Personally, I wouldn't do A level law, and psychology is nowhere near as good a choice as Biology. I would keep a strong portfolio of A levels if you want the best chance of success at the top universities, though none of the subjects you suggest would rule you out of a place per se.


Source: studied law at Cambridge.
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PQ
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(Original post by 999tigger)
Out of interest, then how will they know whether law was available or not?

I can see why you might question not taking it at A level, but wouldnt you simply reply that you ahd been advised that degree level was quite different and they preferred people coming to it fresh? I cant see anyone being prejudiced for not taking it, especially if they had a reasonable answer.
It's standard for the reference to include specifics about subject availability/offering by a college/sixth form. That or applying from a large sixth form college that sends a lot of applicants to the same university for the same courses will stand out as a question.

It's about consistency really - don't start your PS off with "since I was a feotus I've wanted to study law" if you've turned down a chance to study law at sixth form...but if your PS details an interest in law sparked off *during* sixth form then not initially choosing a law A level wont stand out as a strange choice (and therefore wouldn't need to be explained).

Law degrees attract a LOT of applications from applicants who haven't really done any research into what they're committing to study for 3+ years. 35% of Law students in the most recent HEPI-HEA survey say they regret their course choice (second highest after business and media courses - 40%)...and those are the students who managed to convince admissions staff that they understood what they were applying for and were committed to the subject.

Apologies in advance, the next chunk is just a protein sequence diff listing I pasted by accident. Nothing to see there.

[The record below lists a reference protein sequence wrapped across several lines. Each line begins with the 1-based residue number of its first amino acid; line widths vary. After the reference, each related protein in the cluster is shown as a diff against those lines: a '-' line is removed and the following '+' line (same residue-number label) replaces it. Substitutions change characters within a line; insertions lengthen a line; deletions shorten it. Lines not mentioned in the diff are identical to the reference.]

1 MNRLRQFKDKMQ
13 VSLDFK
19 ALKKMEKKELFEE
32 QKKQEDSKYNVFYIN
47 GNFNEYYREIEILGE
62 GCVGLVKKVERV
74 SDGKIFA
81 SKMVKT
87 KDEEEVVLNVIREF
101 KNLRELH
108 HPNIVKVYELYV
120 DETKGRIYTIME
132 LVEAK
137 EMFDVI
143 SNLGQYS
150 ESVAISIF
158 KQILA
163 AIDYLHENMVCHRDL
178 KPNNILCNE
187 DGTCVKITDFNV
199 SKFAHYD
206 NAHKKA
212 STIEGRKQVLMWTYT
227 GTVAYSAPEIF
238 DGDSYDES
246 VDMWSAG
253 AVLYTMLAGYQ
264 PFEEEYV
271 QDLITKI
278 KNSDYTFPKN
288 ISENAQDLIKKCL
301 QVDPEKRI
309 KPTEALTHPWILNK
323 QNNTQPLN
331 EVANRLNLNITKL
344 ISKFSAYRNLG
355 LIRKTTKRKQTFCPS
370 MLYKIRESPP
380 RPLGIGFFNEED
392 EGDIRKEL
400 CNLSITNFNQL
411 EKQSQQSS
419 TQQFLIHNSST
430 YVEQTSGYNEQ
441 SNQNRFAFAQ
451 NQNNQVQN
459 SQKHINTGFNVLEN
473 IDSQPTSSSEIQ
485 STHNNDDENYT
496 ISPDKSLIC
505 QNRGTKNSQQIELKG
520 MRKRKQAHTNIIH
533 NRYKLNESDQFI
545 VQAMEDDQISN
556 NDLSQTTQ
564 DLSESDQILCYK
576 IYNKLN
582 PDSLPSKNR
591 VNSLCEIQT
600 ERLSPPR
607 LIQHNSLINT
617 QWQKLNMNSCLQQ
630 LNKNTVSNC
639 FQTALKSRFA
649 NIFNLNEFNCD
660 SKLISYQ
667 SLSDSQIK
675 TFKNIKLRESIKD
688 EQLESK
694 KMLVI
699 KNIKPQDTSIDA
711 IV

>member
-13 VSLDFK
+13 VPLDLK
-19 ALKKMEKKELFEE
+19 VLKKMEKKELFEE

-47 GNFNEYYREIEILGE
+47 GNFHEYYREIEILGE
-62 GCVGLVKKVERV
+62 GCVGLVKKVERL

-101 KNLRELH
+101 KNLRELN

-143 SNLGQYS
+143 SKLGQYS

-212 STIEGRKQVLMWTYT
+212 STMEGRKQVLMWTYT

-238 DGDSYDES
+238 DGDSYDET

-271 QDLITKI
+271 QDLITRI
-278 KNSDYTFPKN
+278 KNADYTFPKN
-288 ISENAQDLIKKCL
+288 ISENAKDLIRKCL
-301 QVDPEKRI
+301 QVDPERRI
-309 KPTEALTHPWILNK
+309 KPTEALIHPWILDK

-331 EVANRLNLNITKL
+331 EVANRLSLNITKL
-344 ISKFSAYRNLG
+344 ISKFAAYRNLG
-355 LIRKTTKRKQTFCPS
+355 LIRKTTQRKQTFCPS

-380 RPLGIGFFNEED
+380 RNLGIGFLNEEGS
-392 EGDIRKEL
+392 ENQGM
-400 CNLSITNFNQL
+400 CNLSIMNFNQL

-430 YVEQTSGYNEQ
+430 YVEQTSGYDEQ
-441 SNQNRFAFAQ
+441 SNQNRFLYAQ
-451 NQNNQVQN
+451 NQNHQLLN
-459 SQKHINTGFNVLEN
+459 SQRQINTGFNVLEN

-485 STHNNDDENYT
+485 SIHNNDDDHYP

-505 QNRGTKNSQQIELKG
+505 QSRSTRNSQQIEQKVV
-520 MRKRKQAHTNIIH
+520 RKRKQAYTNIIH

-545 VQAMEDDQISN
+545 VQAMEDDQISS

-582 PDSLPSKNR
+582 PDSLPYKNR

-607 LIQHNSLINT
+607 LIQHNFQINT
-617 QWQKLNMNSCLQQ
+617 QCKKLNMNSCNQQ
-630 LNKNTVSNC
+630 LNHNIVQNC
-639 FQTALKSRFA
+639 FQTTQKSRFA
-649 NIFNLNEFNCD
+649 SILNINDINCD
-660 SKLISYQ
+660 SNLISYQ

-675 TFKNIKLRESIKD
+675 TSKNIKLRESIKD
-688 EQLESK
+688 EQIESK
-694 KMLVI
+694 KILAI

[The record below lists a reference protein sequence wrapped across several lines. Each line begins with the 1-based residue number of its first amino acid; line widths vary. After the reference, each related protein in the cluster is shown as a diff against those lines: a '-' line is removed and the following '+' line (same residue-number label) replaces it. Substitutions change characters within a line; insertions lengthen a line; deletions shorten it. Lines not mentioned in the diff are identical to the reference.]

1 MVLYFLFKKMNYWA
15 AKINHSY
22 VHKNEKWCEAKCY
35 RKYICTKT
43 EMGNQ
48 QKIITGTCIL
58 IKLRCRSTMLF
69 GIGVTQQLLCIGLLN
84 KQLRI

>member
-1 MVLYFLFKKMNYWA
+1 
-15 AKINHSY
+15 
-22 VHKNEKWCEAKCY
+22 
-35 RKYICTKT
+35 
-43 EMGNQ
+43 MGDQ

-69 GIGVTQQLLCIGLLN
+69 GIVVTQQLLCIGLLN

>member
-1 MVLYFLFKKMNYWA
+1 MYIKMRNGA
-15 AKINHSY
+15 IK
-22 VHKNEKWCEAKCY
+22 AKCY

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999tigger
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(Original post by PQ)
It's standard for the reference to include specifics about subject availability/offering by a college/sixth form. That or applying from a large sixth form college that sends a lot of applicants to the same university for the same courses will stand out as a question.

It's about consistency really - don't start your PS off with "since I was a feotus I've wanted to study law" if you've turned down a chance to study law at sixth form...but if your PS details an interest in law sparked off *during* sixth form then not initially choosing a law A level wont stand out as a strange choice (and therefore wouldn't need to be explained).

Law degrees attract a LOT of applications from applicants who haven't really done any research into what they're committing to study for 3+ years. 35% of Law students in the most recent HEPI-HEA survey say they regret their course choice (second highest after business and media courses - 40%)...and those are the students who managed to convince admissions staff that they understood what they were applying for and were committed to the subject.
Which is all fair enough. I cant imagine, although I know it does happen) being dim enough not to have done the research and understand why I was doing something.
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ions
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Biology is fine for law. When I was thinking of applying for law a lot of unis said they welcome applicants with sciences A levels. Especially with lit and history, that should be absolutely fine! I wouldn't recommend changing it to something you don't like as that will probably just end up worse for you. Psychology is quite a lot less respected but in combination with your other three it would be fine, and I would recommend to drop psych over the other three if you're planning on doing 4AS/3A2, but of course it all depends on what you end up liking the best
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PQ
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(Original post by flosiphy)
If I had to pick 3 subjects (as one of the sixth forms I'm applying to only lets you do 3), would English Lit, History and Biology be a better option or English, History and Psychology? I'm stuck as Biology is a 'hard' subject and a 'proper' science, but I feel like Psychology connects with law somehow?